Background: Since Mexican Americans have adverse patterns of risk factors for myocardial infarction relative to non-Hispanic whites, the incidence of myocardial infarction should be greater among Mexican Americans than among non-Hispanic whites. This expectation conflicts with reports generated from death certificate registries. Methods and Results: Data regarding myocardial infarction attacks and incident events were collected for a 4-year period in the Corpus Christi Heart Project, a population-based surveillance project for hospitalized coronary heart disease events. For both women and men, Mexican Americans experienced greater hospitalization rates for both attacks and incident events than non-Hispanic whites. Age-adjusted attack rate ratios comparing Mexican Americans with non-Hispanic whites were 1.59 (95% CI, 1.05 to 2.41) and 1.31 (95% CI, 1.18 to 1.45) among women and men, respectively. Corresponding incidence ratios were 1.52 (95% CI, 1.28 to 1.80) and 1.25 (95% CI, 1.10 to 1.42). Conclusions: This is the first report documenting greater incidence of hospitalized myocardial infarction among Mexican Americans than among non-Hispanic whites, a biologically plausible finding given the risk factor patterns observed in the Mexican-American population. Public health planners and clinicians should be aware of the importance of myocardial infarction as a health problem in the Mexican- American population. Culturally appropriate prevention strategies should be developed for and tested in Mexican-American populations.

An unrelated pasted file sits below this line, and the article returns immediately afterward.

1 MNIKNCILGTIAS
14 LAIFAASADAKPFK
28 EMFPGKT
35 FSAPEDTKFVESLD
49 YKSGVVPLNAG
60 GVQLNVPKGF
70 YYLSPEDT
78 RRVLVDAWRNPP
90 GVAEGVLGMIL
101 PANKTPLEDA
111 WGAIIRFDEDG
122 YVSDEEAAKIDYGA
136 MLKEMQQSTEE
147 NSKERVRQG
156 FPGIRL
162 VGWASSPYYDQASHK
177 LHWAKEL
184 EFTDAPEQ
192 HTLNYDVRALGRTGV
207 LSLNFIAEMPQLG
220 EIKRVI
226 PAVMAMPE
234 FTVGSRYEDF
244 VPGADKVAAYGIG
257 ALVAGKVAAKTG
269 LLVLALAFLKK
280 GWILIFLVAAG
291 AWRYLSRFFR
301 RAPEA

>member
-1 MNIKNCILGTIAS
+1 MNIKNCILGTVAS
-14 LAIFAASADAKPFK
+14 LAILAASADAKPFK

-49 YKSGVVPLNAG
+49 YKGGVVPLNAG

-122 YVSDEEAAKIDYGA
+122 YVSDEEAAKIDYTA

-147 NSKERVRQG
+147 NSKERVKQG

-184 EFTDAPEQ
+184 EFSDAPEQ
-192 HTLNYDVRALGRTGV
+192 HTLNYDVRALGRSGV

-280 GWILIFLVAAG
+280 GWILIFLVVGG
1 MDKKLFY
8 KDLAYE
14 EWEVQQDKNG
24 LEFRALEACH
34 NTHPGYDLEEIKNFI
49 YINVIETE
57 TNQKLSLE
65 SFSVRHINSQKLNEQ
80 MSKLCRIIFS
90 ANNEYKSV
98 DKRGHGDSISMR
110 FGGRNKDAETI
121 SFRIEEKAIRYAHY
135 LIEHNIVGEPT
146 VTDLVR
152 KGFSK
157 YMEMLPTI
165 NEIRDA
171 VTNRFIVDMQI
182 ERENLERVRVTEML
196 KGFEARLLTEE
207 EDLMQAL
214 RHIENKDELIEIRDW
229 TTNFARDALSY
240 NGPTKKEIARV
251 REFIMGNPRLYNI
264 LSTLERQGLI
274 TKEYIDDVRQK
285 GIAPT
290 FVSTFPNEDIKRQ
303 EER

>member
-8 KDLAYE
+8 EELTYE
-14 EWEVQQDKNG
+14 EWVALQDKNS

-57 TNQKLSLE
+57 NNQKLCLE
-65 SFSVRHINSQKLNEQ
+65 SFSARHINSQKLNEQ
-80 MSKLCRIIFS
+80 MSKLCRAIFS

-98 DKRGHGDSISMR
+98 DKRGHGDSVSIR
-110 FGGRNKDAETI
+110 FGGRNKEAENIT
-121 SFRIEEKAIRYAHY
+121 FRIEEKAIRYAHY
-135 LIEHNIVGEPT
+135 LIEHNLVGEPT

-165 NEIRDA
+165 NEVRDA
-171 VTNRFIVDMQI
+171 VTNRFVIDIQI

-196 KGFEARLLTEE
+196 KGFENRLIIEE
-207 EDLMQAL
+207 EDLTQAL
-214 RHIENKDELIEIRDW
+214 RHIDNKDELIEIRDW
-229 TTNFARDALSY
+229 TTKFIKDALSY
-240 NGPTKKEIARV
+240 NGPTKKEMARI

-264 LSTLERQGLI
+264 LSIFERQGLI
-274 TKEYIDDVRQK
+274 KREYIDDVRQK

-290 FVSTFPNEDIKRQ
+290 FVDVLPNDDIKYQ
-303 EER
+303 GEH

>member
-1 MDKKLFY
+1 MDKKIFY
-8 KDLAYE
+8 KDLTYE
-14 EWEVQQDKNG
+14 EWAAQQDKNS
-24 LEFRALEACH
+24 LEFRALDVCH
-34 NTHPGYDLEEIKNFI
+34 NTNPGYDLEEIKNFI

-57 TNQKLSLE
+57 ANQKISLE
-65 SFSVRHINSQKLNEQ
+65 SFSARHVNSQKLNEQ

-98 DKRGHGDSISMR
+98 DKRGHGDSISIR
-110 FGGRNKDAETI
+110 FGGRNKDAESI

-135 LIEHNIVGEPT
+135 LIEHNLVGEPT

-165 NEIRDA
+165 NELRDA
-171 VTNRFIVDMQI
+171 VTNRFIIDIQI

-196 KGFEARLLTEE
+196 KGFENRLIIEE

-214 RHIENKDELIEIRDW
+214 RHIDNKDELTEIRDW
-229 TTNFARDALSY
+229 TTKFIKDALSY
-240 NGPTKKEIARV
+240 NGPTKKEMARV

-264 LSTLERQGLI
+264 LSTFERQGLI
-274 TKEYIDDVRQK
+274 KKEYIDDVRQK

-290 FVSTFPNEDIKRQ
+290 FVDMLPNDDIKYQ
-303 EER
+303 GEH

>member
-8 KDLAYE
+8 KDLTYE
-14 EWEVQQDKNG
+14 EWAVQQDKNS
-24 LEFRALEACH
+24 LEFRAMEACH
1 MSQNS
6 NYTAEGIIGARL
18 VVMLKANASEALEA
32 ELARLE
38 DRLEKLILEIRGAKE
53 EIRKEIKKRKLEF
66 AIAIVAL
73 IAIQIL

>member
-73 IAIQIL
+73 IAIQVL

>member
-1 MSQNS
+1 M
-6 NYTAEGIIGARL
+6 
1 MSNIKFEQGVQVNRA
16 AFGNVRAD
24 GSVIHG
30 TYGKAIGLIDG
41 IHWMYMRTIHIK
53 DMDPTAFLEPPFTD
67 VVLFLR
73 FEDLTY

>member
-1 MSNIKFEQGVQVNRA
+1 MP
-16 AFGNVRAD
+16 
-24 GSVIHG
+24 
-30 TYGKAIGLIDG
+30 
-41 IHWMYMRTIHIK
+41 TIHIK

- myocardial infarction
ASJC Scopus subject areas
- Cardiology and Cardiovascular Medicine
- Physiology (medical)